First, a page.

The FS N5860-48SC is a 48-port 10GbE and 8-port 100GbE switch. In this review, we are going to take a look at the switch and show how it is similar and different to other switches we have seen previously. With that, let us get to the hardware.
FS N5860-48SC External Hardware Overview
The front of the switch may look familiar. We looked at the “S5860” version of this switch earlier this year in our FS S5860-48SC review. The switch itself is a relatively short-depth 1U switch. The entire unit is 15.2” or 387mm deep, meaning it is less deep than it is wide.
Again, on the front we have the LED status lights and the model number. The “N” is part of FS.com’s data center series switch line while the “S” model was part of the company’s “enterprise” line.
Perhaps the most notable switch feature here is the 48x SFP+ ports. While this is called a 48-port SFP+ switch, the majority of the bandwidth is not exposed through these ports.
Instead, there are 8x 100GbE QSFP28 ports. This is an interesting switch insofar as there is 480Gbps of ports on the majority port type (SFP+) but there is almost 2x the uplink bandwidth of 800Gbps.
If it looks like the top vents of the switch look uneven, they are. The front part is angled down slightly. Some other vendors do this as well.
The rear of the switch is a fairly standard setup for FS.com, but with a few notable changes.
The management port, serial console port, status LEDs, and USB port are on the back. This is the same as the S5860-48SC we reviewed previously.
Each fan module has two fans. Although the model number on the fans has “FB” printed, we would like to see FS.com adopt industry-standard Red and Blue handles to indicate airflow direction. Airflow is from port to power supply for those wondering.
The power supplies are Great Wall units. Great Wall is a brand we have seen a number of other OEMs use, and they usually come with things like more regulatory markings. This is a bit of an odd point to differentiate data center and enterprise switches in the brand of PSUs being used, but here we are.
This product has very strange reviews if you read them on FS.com’s site, that generally make little sense. All are 4 or 5 stars and of 50+ reviews, there was maybe one mentioning a lack of firmware updates. We did not see any of them mentioning the airflow direction and most seemed focused on how the “reviewers” were planning to use the switches. It was very strange indeed since that is one we would expect to see in almost any of these switch reviews.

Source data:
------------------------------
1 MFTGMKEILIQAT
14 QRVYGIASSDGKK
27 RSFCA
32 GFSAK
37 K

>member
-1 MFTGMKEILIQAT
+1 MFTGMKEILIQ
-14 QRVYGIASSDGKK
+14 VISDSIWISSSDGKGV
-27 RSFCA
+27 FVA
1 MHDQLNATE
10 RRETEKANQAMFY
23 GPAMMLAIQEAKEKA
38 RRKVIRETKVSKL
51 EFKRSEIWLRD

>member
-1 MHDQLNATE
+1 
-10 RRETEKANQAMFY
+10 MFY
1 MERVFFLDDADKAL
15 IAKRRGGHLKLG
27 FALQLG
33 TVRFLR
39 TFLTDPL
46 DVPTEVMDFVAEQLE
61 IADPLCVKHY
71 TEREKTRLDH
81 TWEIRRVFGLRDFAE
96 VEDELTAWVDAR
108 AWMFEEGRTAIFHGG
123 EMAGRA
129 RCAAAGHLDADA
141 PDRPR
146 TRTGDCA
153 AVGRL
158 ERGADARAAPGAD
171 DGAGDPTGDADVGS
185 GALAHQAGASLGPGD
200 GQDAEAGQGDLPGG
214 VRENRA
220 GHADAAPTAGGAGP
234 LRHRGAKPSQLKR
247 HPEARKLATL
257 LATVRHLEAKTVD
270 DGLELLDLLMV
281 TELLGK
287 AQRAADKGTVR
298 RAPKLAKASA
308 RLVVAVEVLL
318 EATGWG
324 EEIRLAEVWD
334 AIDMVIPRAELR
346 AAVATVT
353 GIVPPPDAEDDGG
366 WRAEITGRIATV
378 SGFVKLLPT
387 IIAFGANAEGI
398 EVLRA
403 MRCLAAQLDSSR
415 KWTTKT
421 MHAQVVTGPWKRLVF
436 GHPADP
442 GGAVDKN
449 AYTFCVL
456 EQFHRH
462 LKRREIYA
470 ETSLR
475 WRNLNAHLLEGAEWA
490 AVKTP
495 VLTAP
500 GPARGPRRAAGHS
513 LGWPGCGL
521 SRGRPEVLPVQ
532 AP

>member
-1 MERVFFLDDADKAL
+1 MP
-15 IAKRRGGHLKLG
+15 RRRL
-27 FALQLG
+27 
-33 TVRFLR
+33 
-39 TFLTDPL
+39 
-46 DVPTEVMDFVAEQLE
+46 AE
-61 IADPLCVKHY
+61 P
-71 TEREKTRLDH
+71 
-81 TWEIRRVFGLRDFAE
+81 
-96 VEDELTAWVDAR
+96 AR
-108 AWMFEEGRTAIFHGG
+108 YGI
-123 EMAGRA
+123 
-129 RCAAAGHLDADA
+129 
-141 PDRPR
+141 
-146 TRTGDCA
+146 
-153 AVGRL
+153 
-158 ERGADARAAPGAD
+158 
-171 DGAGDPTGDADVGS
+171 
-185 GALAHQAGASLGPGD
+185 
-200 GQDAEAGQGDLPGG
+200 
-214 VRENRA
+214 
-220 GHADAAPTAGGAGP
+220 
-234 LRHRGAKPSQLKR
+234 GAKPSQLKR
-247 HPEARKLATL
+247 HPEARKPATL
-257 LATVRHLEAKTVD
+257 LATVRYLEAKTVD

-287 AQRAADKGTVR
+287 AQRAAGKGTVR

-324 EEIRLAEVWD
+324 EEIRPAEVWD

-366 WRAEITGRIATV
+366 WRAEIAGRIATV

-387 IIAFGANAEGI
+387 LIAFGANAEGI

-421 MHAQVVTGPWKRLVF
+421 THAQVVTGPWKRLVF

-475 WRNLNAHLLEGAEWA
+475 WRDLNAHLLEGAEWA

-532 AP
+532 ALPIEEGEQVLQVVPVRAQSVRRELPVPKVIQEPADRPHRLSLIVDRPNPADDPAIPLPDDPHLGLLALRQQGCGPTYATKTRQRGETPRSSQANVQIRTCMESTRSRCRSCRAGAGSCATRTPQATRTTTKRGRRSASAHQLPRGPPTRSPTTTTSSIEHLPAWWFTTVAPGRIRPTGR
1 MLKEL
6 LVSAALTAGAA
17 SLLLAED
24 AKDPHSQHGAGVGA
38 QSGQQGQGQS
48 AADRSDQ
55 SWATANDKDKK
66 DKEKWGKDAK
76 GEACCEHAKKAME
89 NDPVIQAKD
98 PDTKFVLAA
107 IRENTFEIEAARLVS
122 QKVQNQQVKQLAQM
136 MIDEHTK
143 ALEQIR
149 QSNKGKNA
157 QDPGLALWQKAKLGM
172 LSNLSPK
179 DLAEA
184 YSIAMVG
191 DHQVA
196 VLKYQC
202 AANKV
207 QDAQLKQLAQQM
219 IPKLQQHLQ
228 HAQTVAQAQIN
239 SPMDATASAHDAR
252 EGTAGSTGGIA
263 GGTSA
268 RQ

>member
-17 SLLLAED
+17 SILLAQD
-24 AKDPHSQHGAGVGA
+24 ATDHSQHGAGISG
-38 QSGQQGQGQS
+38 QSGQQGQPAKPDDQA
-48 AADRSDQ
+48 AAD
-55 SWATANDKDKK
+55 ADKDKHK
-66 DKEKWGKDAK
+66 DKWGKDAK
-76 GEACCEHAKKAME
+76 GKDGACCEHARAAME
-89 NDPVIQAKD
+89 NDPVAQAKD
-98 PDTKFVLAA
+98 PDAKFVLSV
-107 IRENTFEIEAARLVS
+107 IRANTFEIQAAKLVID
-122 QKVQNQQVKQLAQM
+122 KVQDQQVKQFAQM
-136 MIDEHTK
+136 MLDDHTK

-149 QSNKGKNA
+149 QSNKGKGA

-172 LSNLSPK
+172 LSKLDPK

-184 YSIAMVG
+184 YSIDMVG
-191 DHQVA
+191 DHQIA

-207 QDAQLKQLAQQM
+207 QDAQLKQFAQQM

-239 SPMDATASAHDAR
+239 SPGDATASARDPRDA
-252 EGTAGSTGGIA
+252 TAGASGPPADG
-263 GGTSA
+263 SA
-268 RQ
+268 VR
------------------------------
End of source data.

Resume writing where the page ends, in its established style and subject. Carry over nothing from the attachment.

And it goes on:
Next, let us move to the interior of the switch as we continue our hardware overview.
FS N5860-48SC Internal Hardware Overview
Here is the switch on its side so we can see the entire layout. We are going to work from the port side to the fan side. This looks nearly identical to the S5860-48SC, but the N5860-48SC has different power supplies.
Starting with the front of the switch, we can see the switch ASIC just behind the middle block of SFP+ ports.
The switch ASIC is the Broadcom BCM56873 here is a look at the heatsink from the other side.
Here is Broadcom’s overview of the switch ASIC, this is the Broadcom Trident 3 X5:
On the other side of the switch hip, we can see an area for labels and certificates, but not much is present otherwise.
This appears to be the same management CPU complex as we saw on the S5860-48SC. The N5860-48SC’s management CPU on this system is an Arm Cortex A9 quad-core CPU running at 1.2GHz. The switch has 4GB of memory usable and 8GB of eMMC storage. For a 10GbE switch, this is about what we would expect. For those looking to run an open network operating system like SONiC, you would typically look to see an x86 CPU like an Atom C3000 or a Xeon D and ONIE support. Those switches are a different segment than this unit, so we just wanted to make sure our readers are aware.
One other interesting item is that the management CPU is sitting directly next to the switch chip. On some switches, we review the management complex sits on a separate PCB along with replaceable memory modules and storage. This design is a lower-cost design while having many replaceable components makes switches more serviceable.
Overall, the board we see with the Broadcom switch ASIC and the management CPU seems to be the same here as wee saw with the previous “S” series switch that we reviewed.
In the middle, we can see the fan controller PCB that the fans connect into.
Here is a look at the four dual fan modules installed.
Here is the management control board.
Between the internal and external views, the biggest differences we have seen between this FS N5860-48SC and the S5860-48SC we reviewed previously are the power supplies.
Next, let us get to management and pluggables.